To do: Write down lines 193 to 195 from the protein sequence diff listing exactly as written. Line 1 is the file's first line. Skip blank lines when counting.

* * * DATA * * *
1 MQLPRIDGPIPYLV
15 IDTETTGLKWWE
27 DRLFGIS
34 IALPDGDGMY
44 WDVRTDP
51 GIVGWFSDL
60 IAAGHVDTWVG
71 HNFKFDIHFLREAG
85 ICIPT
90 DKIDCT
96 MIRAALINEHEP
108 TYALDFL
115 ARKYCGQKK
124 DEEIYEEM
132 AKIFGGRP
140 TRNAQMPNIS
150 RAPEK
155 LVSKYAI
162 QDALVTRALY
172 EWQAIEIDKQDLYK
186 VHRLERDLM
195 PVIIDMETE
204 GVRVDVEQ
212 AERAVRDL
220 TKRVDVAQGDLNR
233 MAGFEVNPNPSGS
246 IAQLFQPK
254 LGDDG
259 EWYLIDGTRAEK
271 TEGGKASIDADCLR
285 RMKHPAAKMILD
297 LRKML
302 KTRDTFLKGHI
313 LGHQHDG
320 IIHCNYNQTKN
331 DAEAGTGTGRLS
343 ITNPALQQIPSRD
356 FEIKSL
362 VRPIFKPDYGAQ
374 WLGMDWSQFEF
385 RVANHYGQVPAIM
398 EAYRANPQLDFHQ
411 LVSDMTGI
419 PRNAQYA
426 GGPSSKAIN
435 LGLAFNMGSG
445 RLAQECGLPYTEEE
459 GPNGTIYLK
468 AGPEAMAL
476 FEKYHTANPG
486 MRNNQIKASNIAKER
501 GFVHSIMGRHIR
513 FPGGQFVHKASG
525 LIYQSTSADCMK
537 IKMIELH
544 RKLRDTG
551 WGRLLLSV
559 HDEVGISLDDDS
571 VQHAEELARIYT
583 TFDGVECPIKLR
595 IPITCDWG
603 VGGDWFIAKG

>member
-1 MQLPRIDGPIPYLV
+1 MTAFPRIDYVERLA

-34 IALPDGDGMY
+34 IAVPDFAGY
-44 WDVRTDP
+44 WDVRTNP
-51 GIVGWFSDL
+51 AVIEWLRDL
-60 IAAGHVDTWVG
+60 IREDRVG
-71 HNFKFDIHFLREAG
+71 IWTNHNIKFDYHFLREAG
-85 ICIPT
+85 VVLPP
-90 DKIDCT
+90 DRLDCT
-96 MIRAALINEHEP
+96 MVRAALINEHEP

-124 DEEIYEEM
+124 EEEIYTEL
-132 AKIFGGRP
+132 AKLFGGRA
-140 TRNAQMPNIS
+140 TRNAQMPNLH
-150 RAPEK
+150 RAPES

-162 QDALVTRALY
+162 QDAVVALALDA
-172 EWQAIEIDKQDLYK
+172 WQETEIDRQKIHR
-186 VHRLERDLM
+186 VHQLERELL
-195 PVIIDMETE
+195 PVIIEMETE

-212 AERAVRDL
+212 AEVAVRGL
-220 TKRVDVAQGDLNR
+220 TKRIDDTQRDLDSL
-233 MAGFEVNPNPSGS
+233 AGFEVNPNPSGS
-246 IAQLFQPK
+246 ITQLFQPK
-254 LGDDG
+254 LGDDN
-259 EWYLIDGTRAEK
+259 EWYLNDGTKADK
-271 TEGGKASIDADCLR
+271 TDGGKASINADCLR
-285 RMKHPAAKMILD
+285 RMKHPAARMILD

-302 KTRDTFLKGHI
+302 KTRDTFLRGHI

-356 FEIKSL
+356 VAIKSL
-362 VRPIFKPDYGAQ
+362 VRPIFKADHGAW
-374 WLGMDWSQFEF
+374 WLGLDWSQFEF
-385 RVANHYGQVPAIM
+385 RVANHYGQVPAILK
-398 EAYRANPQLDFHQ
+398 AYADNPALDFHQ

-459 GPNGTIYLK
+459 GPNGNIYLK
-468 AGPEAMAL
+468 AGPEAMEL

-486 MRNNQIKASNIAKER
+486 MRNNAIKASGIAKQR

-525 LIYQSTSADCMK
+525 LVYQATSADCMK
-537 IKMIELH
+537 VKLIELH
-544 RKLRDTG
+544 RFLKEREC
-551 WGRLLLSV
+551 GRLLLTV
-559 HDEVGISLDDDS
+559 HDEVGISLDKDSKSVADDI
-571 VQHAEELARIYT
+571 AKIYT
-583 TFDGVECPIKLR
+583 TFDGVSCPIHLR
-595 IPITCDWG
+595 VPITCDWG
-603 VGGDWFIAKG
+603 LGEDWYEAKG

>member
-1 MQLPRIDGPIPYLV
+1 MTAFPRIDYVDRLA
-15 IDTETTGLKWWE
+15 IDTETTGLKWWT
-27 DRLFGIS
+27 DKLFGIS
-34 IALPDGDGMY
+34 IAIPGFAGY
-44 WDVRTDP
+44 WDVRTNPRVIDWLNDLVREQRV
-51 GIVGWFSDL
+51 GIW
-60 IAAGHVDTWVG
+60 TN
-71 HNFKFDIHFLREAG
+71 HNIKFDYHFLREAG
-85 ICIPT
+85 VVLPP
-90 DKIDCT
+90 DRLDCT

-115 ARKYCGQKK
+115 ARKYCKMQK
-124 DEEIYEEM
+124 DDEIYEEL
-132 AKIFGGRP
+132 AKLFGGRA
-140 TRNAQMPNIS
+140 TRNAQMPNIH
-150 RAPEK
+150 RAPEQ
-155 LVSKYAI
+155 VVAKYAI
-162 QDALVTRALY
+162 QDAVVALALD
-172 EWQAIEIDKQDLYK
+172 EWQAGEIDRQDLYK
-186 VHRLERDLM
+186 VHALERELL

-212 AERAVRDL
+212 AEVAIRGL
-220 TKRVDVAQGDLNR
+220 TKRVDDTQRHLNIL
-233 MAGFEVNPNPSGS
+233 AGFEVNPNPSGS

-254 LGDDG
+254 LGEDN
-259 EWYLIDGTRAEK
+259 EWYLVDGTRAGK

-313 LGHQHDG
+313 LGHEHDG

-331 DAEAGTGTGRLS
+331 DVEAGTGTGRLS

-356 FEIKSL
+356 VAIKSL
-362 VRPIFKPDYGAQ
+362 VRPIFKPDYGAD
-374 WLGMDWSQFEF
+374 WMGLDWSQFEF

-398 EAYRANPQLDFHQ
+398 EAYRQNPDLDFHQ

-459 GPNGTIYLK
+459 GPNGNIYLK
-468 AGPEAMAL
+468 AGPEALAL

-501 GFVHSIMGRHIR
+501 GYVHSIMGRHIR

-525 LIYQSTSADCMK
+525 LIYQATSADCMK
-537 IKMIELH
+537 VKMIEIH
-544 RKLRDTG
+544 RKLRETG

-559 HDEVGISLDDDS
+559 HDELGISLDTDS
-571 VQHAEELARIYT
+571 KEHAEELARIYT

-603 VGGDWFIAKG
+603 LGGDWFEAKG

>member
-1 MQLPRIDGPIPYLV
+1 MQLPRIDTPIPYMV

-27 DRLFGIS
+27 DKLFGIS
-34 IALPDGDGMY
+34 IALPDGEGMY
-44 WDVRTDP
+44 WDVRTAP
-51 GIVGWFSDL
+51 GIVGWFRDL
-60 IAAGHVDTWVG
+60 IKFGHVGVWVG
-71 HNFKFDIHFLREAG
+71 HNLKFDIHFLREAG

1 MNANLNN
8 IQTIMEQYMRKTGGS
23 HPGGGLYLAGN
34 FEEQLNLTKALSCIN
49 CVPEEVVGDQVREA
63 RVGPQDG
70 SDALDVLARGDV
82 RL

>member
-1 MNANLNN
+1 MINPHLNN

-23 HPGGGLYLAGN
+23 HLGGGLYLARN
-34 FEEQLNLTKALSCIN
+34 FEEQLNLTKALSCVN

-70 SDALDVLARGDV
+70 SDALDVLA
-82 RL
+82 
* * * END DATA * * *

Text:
-233 MAGFEVNPNPSGS
+233 AGFEVNPNPSGS

-254 LGDDG